• Right to be free from discrimination (s 19 BOR Act; Human Rights Act 1993). There is no evidence of discrimination or breach of this right as there is no evidence that a group having a particular religious practice would be differentially treated, or that, on grounds of race, there would be a disproportionate impact on Māori.

The discussion then turned to the “decisive question” in the challenge, which is whether the limitation of fundamental rights is demonstrably justified in a free and democratic society given the public interest that is sought to be advanced by the Order (s 5 BOR Act). In relation to this, for the reasons which follow, the Judge found that the Order was an unjustified limitation on the rights of those it affected:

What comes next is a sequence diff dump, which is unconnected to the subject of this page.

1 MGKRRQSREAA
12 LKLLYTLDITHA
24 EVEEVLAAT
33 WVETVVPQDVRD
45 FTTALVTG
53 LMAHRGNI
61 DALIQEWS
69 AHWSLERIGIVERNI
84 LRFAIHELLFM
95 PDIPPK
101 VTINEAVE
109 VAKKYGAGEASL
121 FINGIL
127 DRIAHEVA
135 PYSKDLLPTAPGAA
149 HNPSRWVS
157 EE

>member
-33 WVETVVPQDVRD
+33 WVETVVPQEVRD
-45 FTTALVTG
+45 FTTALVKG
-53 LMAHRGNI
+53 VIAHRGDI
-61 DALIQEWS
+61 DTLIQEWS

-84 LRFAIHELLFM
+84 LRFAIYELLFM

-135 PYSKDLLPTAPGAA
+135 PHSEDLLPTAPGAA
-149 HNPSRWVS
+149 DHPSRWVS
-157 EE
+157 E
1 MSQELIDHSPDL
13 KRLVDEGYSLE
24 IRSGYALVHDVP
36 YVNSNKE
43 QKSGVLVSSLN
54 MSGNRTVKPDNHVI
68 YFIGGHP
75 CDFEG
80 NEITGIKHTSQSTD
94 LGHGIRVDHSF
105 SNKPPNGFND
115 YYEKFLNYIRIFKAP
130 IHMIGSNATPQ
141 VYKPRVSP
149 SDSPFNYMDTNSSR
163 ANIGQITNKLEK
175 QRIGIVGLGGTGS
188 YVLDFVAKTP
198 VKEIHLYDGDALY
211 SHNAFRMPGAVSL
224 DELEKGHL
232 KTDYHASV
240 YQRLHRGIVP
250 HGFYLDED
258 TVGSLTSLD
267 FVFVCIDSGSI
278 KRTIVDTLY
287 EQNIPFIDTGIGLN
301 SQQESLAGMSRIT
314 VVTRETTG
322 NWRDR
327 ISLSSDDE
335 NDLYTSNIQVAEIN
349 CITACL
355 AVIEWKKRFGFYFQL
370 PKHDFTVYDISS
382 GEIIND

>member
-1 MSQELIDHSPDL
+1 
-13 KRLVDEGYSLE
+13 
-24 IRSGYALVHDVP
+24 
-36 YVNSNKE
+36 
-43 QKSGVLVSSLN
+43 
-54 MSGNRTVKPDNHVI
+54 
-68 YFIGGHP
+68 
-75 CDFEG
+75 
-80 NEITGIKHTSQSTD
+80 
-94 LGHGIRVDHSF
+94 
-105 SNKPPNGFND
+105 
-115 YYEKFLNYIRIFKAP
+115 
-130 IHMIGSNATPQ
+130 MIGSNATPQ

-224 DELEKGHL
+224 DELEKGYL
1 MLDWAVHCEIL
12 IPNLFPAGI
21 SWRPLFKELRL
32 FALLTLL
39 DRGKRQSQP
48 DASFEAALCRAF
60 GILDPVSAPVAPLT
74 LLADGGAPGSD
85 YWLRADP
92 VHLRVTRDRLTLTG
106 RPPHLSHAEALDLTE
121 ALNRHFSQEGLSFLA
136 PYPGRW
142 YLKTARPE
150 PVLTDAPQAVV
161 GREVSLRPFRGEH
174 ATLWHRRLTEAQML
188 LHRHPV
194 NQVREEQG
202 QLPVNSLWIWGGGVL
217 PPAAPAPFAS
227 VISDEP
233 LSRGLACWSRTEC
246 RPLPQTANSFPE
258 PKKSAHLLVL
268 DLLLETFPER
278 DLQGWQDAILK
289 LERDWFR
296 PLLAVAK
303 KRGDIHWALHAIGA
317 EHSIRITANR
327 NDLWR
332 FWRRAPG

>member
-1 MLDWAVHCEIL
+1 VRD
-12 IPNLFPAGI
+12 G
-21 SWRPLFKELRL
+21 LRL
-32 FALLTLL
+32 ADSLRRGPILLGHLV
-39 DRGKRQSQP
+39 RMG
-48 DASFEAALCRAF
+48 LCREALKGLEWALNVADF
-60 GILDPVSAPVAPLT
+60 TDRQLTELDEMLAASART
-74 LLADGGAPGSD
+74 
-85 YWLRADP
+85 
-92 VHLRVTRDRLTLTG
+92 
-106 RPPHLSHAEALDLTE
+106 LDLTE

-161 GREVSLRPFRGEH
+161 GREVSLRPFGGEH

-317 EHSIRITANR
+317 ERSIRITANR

• The Court’s function is to determine a legal question about the application of s 5 BOR Act, not to address wider policy questions on the government’s response to COVID-19.
  • The justification here is the advancement of the objective of the Order – to ensure continuity of services that are essential for public safety, national defence, or crisis response, and to maintain trust in public services. The risk to continuity of services is from direct or indirect potential absenteeism in the workforce due to COVID-19. The risk by unvaccinated relates to their own vulnerability, but they are seen as at risk of transmitting COVID-19 to others or causing colleagues to require to isolate. Maintaining trust in public services involves providing confidence to the public that the Police, and potentially NZDF, have a fully vaccinated workforce which it is safe to interact with.
  • The issues to determine whether the limiting measure serves a sufficiently important purpose to justify the curtailment included:
    • The number of unvaccinated workers the Order addresses vs the overall workforce. How many positions have been terminated or individuals resigned rather than being pressured into vaccinating.